It is no secret that Muslims have faced a rising wave of hatred in recent times. Islamophobia has become mainstream, as US President Donald Trump has implemented his “Muslim ban” and right-wing candidates have won popularity across Europe.
Well-known, too, is the racism facing the black community in America and other Western nations; the #BlackLivesMatter movement has done much to bring race issues to the fore.
At the intersection of these two forms of prejudice and discrimination are a largely ignored group: those who are both black and Muslim.
For three years, one hashtag has been giving a voice to this marginalized and forgotten identity. “Being black and Muslim” was launched on Twitter in February 2014 by the US-based Muslim Anti-Racism Collaborative, which characterizes itself as a faith-based educational organization promoting racial justice.
This year the trend has been bigger than ever, and it is not hard to know why. The new American President has already managed to stir up racially and religiously motivated hatred like no other before him. Trump’s controversial executive order on immigration last month suspended visas to two Muslim-majority black African nations: Somalia and Sudan.
Let’s take a look at some of the best tweets about #BeingBlackAndMuslim:
Most don't know that Sumayyah (r.a) the first Muslim martyr was from Ethiopia... why? because it is barely mentioned. #BeingBlackAndMuslim— عائشة (@aishathepoet) February 14, 2017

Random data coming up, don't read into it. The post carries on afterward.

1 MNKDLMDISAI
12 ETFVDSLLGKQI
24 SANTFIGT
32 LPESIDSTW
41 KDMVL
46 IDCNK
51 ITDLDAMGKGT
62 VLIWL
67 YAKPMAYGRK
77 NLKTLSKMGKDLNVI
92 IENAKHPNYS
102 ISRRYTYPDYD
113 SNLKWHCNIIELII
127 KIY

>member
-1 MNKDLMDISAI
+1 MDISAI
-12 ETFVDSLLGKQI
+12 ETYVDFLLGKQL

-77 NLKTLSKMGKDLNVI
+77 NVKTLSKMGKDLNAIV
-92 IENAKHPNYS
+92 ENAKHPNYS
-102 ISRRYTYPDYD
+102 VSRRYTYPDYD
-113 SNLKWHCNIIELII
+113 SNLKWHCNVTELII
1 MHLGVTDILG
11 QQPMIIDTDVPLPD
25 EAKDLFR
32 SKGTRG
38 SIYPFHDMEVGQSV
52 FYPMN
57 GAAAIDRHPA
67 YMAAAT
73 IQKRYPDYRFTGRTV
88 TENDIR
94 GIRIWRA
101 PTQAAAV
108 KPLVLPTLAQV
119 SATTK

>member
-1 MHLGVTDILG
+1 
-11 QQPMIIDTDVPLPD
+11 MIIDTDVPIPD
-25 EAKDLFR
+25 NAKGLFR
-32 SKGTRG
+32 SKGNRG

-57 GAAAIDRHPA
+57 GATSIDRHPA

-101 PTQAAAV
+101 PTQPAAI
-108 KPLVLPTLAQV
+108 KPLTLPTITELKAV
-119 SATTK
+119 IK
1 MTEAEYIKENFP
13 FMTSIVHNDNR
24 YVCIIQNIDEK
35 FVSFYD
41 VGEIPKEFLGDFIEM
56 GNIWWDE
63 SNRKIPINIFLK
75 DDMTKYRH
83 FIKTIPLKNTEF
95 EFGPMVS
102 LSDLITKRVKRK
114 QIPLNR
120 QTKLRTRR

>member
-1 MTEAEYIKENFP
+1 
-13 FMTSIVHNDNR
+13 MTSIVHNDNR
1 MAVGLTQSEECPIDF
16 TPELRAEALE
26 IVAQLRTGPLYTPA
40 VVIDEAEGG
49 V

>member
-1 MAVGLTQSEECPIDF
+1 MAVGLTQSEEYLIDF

#BeingBlackAndMuslim is knowing that the prophet was brought up by a black woman. He called her his 'second mother'— Silent Observer (@abs2ray) February 15, 2017
One particular issue the trend has shed light on is so-called “Arab supremacy”. While the majority of Muslims are non-Arabs, the Middle East still dominates the conversation about Islam.
#BeingBlackandMuslim means dealing with islamophobia, Arab supremacy & anti-blackness within and outside of the Muslim community.— Maymuuna Yusuf (@Mayameenah) February 15, 2017
#BeingBlackAndMuslim knowing there are more Muslims in Ethiopia than Iraq, and in Nigeria than Egypt yet their struggles are ignored— A (@AmalAkilYare) February 14, 2017
Black Muslims are fed up of Africa being erased from any discussion about their faith.
#BeingBlackAndMuslim no one talks about the Islamic Empire of Mali because they want you to believe that Africa had no significance in Islam— AZ (@atribecalledmoe) February 14, 2017
when 3 out of the 7 counties on the Muslim ban are African, but the voices & stories amplified are Arab/Desi still. #BeingBlackAndMuslim— vimto mami Ⓥ (@lunarnomad) February 14, 2017
In fact, many have suggested that racism is as bad within the Muslim community as outside of it.
#BeingBlackAndMuslim means dealing with racism within the community while they preach "One Ummah" and never address the racsim that goes on— (@sadiaxmohamed) February 15, 2017
#BeingBlackAndMuslim means watching non-Black Muslims debate whether to support the BLM movement but supporting Palestine is a given.— fadumo (@faaaadumo) February 14, 2017
It is not just in the West that black Muslims face racist attitudes. Many Arab countries have high levels of intolerance with regard to people of different ethnic origins, including black African migrants. In fact, the Middle East has its very own history of selling Africans into slavery.
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